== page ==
But if you think that this is just an action/crime thriller. It isn't. Helgason has a gift for the darkly humorous and compassion in odd places. Toxic isn't a good guy but he isn't a guy you want to give up on. He is a weirdly trustworthy narrator and while it seems clear where he is headed, you can't help but hope that maybe it'll end differently. That his sins will be washed away and he can find peace.

The people he meets in his exile are interesting in their quirks and affectations. Sigrudor (or as Toxic calls him 'Sickreader') is the pastor who picks him up. His daughter Grunhilder (or Gunholder) is rebellious but not obnoxious. In between his present, you meet the people in his past. From his childhood, from the war after Yugoslavia broke up, from the mob. It is several stories that make up this one man's life and it is funny and melancholy and bittersweet.

Again, you know, as a reader, where this is all headed but the journey getting there is dark but with flashes of unexpected light that make it strangely beautiful.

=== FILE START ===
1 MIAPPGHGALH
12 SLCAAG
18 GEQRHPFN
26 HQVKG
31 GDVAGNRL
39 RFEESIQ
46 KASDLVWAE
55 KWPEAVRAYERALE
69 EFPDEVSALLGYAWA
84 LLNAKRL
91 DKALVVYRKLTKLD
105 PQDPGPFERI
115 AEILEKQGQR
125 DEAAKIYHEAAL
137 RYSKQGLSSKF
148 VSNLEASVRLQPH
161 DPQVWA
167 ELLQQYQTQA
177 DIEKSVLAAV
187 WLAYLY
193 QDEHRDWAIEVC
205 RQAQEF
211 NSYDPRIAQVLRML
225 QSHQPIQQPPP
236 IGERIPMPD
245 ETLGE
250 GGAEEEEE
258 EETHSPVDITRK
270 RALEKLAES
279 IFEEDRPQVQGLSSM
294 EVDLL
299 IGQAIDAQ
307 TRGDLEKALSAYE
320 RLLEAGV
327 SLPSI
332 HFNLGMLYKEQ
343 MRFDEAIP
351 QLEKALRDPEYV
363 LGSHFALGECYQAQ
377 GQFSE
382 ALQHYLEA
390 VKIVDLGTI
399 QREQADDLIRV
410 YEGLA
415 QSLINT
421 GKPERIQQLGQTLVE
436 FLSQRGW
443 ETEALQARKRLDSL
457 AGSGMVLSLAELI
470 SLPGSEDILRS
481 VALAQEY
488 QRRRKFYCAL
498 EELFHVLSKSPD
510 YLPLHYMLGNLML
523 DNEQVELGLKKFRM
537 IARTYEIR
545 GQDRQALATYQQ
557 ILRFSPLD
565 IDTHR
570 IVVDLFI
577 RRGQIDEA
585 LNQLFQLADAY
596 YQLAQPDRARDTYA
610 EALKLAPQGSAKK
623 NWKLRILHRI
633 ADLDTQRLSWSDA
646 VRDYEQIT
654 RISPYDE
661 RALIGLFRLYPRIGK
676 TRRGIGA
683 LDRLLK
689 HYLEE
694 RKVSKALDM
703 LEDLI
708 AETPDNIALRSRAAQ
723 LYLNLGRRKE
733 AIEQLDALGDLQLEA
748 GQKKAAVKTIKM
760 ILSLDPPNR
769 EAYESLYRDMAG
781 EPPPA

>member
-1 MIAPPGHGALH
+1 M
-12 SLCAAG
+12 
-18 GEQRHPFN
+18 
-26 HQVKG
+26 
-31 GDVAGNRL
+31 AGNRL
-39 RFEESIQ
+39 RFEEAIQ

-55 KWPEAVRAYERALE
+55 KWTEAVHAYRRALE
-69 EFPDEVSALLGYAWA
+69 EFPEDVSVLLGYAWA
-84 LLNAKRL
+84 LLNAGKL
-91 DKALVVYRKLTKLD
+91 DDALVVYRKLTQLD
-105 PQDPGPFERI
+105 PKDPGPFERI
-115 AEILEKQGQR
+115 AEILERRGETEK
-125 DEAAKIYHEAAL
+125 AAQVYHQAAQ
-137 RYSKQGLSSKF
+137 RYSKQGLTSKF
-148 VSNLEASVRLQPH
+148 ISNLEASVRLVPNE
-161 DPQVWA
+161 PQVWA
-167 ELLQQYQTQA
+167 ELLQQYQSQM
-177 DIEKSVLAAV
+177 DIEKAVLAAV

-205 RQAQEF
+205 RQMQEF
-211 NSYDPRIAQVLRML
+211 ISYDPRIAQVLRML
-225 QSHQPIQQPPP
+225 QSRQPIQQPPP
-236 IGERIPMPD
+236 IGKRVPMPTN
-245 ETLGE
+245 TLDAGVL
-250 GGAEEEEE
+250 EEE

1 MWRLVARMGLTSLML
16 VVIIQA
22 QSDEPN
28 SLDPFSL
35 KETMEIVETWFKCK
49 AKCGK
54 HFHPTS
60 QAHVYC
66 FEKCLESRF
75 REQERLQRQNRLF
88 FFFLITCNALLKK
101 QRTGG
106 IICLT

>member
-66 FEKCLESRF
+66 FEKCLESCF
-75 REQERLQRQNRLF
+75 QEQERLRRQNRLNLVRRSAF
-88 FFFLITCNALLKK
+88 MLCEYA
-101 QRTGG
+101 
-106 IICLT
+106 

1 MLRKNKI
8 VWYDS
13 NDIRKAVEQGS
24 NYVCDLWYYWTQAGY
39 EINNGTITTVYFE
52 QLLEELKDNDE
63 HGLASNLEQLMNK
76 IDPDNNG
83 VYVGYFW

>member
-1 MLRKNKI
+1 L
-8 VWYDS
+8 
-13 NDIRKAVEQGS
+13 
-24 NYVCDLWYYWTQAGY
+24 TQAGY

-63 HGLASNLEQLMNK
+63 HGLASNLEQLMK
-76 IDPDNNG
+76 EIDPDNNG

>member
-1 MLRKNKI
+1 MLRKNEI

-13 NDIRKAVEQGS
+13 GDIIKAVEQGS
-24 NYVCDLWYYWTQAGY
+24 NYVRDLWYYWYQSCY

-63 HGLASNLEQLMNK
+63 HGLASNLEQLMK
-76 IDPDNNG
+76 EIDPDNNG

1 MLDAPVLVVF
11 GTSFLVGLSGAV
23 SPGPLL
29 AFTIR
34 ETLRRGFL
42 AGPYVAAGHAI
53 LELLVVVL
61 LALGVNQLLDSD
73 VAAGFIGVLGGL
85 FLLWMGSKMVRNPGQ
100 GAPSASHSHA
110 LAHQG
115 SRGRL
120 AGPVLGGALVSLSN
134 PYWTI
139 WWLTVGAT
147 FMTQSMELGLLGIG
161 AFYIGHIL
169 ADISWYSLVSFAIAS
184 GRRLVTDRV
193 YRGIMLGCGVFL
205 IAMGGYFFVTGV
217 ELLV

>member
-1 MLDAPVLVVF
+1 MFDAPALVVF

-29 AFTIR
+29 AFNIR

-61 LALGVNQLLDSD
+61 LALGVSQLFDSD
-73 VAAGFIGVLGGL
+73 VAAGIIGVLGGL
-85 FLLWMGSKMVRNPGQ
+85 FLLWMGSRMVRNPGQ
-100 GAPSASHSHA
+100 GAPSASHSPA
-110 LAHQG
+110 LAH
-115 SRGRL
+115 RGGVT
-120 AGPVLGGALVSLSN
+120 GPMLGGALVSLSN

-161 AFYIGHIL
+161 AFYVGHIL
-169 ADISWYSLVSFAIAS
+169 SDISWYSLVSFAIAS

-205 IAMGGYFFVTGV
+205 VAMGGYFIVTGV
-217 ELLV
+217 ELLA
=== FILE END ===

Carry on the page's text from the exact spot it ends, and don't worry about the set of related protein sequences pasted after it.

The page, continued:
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35 of 35 people found the following review helpful
2.0 out of 5 stars Needs to choose a side, redemption or remorselessness, can't pull off both, May 23, 2012
This review is from: The Hitman's Guide to Housecleaning (Paperback)
At least the man knows how to clean and how to straighten up a room. I'll give him that much credit, despite the fact his tidying up is only a way to kill time, waiting on a woman who may end up a victim. Vacuum expertise aside, however, it's difficult to find much else of interest in this arrogant and chatty assassin nicknamed "Toxic," the main character of the novel The Hitman's Guide to Housecleaning, who continually reminds us just how skilled he is at murder. Immediately, we start to wonder how this will play out: is he going to turn into a valiant hero, or will he maintain his tragic vision and become the rarely seen, fully fledged anti-hero?
"...I'm really proud of my hitman work. I always try to do a good job. `Victim first' is my motto."
Determined to come across as a fully-accredited badass, the protagonist narrates his every thought and action as he flees the U.S. after a hit goes wrong. Seeing the FBI on his tail, he quickly changes his plans, kills another stranger, and steals his identity. He awakes on a plane bound for Reykjavik, Iceland. The odds are good his escape plan will work, except that his new identity is that of a well-known fundamental Christian leader with a schedule of appearances awaiting him. Deciding to play along with the ruse, he manages to record some disturbing radio sermons and manipulate his somewhat confused hosts, all while looking for a way out of Iceland.